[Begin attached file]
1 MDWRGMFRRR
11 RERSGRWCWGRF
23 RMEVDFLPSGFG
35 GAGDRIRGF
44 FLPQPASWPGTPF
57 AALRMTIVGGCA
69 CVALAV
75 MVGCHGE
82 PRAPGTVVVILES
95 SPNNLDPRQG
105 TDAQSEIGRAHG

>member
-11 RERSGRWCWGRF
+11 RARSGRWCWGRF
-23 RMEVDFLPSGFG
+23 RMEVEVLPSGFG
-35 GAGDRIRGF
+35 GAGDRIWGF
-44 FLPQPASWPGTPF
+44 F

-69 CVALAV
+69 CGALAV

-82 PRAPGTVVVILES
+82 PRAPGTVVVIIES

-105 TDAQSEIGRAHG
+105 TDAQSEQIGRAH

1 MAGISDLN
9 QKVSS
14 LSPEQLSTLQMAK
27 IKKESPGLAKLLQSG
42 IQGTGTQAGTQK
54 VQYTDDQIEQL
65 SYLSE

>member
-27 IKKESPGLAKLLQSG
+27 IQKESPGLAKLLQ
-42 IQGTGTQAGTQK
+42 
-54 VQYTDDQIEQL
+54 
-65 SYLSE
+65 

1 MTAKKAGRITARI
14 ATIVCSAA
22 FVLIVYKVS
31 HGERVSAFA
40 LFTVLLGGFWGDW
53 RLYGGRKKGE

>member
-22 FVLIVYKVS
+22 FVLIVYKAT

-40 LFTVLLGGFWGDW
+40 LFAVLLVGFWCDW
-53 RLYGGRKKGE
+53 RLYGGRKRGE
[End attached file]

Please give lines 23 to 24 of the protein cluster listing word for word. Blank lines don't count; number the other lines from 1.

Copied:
-82 PRAPGTVVVILES
+82 PRAPGTVVVIIES